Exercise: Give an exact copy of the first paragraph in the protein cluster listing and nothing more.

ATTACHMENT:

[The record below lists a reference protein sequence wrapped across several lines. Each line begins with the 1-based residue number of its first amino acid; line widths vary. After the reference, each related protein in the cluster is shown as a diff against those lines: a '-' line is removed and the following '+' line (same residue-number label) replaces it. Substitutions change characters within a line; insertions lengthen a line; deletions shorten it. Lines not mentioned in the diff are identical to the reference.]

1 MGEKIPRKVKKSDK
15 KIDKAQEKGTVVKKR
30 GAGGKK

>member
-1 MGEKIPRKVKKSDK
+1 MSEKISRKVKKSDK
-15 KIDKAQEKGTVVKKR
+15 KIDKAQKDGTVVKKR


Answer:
[The record below lists a reference protein sequence wrapped across several lines. Each line begins with the 1-based residue number of its first amino acid; line widths vary. After the reference, each related protein in the cluster is shown as a diff against those lines: a '-' line is removed and the following '+' line (same residue-number label) replaces it. Substitutions change characters within a line; insertions lengthen a line; deletions shorten it. Lines not mentioned in the diff are identical to the reference.]